The series of images were produced from the original pictures by using the random image structure evolution (RISE) paradigm [18]. RISE sequence parametrically randomized phase spectrum only to alter the spatial structure of the original images by which the original magnitude spectrum and luminance and contrast were kept constant. Each RISE sequence ranged from 95% to 0% interpolation ratio of the original phase spectrum in steps of 5%, resulting in 20 images for each RISE sequence. The interpolation ratio of 100% represents a complete random phase spectrum, while the interpolation ratio of 0% represents a no-change (original) phase spectrum (Fig 1). This technique resulted in a continuous changing pattern from unorganized to well discernible. Note that RISE has an important advantage of keeping the low-level perceptual information of the original stimuli; all the images that belong to a sequence have the same magnitude spectrum and overall luminance and contrast [20].

We adopted the RISE paradigm because previous studies showed that physically abused children, who were presumed to have experienced high levels of threat and hostility, accurately identified facial displays of anger on the basis of less sensory input than did typically developing children in the RISE paradigm [23]. We predicted that if the participants are sensitive to specific stimuli (i.e., snakes), then they will discern those stimuli more accurately than other stimuli (Fig 1, S2 File).


The participants were required to fix their chin on a chin rest in a sound attenuated room with dim light, and put their hands naturally above a response box (Cedrus, RB-730) to press the buttons in accordance with the arranged positions of animal names, where the names were labeled correspondingly. The stimuli were presented in the center of the screen with a black background for 3 sec. As soon as pictures were invisible by a flash of masking screen, the participants were required to press one of four buttons during the following 3-sec black screen period as correctly as possible irrespective of their confidence level.

Before the test, the participants were accustomed to this procedure with other RISE sequences of four categories of animals (horse, dog, elephant, and koala) until they mastered this procedure. A RISE sequence was presented continuously from unorganized to well discernible resulting in 20 steps in one sequence. In the test, a total of 16 blocks were presented randomly (four snake, four bird, four cat, and four fish blocks). For each stimulus block, a RISE sequence, which contained 20 pictures ranging from 95% to 0% interpolation of original pictures, was presented continuously resulting in 20 trials in one stimulus block. Each participant received 16 blocks and 20 trials per block (320 trials in total).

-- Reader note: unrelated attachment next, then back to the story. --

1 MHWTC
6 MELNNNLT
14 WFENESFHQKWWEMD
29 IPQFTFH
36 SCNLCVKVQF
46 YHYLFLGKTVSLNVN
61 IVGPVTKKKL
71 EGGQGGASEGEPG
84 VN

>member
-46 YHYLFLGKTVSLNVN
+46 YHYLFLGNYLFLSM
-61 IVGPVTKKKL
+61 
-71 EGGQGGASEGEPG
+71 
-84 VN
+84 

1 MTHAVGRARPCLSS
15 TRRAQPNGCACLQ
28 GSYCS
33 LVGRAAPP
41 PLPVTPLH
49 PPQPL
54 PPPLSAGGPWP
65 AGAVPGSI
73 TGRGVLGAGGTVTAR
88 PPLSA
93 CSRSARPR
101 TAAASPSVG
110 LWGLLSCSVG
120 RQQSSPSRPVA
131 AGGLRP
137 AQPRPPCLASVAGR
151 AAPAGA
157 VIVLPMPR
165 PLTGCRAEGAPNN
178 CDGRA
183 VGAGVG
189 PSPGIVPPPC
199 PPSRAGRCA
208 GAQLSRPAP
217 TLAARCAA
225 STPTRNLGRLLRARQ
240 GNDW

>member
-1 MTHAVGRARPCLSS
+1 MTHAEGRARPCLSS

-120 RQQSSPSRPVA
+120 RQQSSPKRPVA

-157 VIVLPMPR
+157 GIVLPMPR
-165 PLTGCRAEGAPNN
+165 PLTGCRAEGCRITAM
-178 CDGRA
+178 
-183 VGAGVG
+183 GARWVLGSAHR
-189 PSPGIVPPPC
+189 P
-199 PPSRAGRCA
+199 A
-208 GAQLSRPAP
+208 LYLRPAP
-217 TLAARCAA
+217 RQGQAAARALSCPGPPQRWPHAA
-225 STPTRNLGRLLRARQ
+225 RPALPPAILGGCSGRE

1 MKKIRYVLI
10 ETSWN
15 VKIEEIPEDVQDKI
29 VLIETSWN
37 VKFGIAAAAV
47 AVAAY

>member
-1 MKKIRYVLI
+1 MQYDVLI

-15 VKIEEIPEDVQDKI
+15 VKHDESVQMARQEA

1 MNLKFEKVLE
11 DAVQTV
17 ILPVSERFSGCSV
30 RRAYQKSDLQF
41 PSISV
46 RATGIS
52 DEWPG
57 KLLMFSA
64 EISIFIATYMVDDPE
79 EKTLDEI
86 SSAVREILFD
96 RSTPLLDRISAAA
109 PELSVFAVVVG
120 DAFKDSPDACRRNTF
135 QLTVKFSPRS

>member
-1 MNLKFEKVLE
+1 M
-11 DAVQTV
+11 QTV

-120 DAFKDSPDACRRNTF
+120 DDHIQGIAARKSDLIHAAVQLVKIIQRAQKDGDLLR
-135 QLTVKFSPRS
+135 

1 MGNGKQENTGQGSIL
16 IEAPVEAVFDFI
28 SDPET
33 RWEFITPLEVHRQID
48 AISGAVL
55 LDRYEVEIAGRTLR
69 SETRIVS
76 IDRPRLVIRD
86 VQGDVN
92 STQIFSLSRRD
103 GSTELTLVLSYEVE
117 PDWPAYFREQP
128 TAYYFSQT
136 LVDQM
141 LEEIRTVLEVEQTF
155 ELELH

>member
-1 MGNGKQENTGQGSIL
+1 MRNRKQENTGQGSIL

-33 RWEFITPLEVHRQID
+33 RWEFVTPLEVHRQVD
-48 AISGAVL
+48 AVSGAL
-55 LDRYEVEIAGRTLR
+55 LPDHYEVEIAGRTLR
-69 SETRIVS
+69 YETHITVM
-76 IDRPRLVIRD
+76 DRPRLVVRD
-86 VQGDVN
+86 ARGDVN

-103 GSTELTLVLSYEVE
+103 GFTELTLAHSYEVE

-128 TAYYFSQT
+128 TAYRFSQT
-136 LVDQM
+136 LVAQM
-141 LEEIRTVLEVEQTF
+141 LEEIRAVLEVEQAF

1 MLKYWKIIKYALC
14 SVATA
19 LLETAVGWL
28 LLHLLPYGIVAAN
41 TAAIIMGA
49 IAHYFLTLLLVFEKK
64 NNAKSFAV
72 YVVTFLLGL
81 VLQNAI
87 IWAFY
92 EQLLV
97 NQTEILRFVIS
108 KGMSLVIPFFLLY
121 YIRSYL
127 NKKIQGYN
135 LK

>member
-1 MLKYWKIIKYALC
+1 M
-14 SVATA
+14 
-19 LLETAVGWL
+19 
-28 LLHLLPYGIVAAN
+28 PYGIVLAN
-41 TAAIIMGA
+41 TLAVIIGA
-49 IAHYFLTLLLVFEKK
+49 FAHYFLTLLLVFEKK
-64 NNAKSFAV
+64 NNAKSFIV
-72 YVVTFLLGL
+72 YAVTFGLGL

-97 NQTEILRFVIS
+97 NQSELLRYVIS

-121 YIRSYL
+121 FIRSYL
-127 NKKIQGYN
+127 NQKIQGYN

Fig 2 illustrates the mean recognition accuracy for four animal categories. A two-way analysis of variance (ANOVA) of 4 stimuli (snake, fish, cat, bird) × 20 steps (RISE sequence) was applied to the accuracy data. Although all the recognition accuracy levels for these animals increased as the RISE sequence progressed, these accuracies were varied at highly dissolved images (F(19, 361) = 359.118, partial η2 = .950, p < .001). As expected, the snake pictures were recognized more accurately at unorganized steps and exceeded 90% correct at step 8 (interpolated 60% by random noise image), while the others were not recognized until at step 10 or later. The overall ANOVA yielded a significant main effect of stimuli (F(3, 57) = 4.164, partial η2 = .180, p = .01), and a significant stimuli × step interaction (F(57, 1083) = 4.163, partial η2 = .180, p < .001). Post-hoc analyses with Ryan correction revealed that the recognition accuracies of snake images were significantly higher than those of birds at Steps 6 through 9, those of cats at Steps 6 through 8, and those of fish at Steps 7 through 9. The accuracies of bird images were significantly lower than those of fish at Steps 6 through 9 and lower than those of cats at Steps 7 through 9.

Fig 2. Mean identification rates for each type of stimuli (snake, fish, cat, bird).

Asterisks on the line graph indicate significantly different accuracies from ANOVA results. Chance performance (0.25) is indicated by the horizontal dotted line. Error bars denote SEM.